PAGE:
A few months back, my mother was getting up from an illness and I was helping her back on her feet walking. While walking, the step she took with her left foot was nice and steady. But the step she took with her right foot was short and to the side.
A few times I pointed out to her that her right foot is off. She felt irritated and she insisted that she was trying her best.
At one point, I switched the strategy and instead of telling her that her right foot step is off, I told her that her left foot step was perfectly straight. Same observation, but focused on positive instead of negative. I changed the criticism in compliment, sort of, with exact same message.
The change in her response was noticeable. She felt motivated by the fact that she was doing something right. And she was motivated to do more things right. Eventually indeed her right foot step improved.
It was a huge lesson for me in human psychology. When you change, your body goes through a series of states. And just to propel your body through this state transition, your mind goes through its own state transition as well. And the way you need energy to move your body, you need energy to move your mind. That mental energy comes from self-esteem, validation, feeling of appreciation and desire to get even more appreciation.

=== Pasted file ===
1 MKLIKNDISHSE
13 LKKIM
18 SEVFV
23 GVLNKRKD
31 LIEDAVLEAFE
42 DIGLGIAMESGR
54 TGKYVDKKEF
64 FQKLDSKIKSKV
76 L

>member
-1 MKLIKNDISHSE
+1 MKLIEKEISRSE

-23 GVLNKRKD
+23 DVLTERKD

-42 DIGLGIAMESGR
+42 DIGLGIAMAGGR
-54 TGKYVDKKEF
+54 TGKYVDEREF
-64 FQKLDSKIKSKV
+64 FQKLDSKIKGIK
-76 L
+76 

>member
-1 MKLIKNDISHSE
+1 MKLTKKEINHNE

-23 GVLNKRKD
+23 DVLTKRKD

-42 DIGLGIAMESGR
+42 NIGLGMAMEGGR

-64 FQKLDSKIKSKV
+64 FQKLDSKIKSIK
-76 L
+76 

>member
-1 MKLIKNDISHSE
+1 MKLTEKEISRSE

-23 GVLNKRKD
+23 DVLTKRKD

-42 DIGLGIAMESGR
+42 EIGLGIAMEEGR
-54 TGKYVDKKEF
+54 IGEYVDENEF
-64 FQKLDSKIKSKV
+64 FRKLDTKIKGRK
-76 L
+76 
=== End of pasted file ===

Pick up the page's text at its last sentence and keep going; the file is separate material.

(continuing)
You may be able to push someone for a short term by creating strong negative energy, like fear of reprisal. But that does not work in the long term. The secret of making a long term change in behavior is to use right amount of right compliments. The person being complimented should not feel that you are faking it or you are trying to manipulate them.
Indeed my mother was using her left foot correctly. It’s just that I had trained my mind to look for the problem so much that I almost forgot that there is an area where there is no problem. It’s just the how human mind is conditioned that it is much easier to spot a problem than to spot something that is going right. Perhaps it is a survival technique. The value of spotting the problem is much more for survival than the value of spotting a good thing. It’s important to spot a dangerous thing in the jungle than to spot a good thing. That dangerous thing could be the tiger lurking behind the bushes.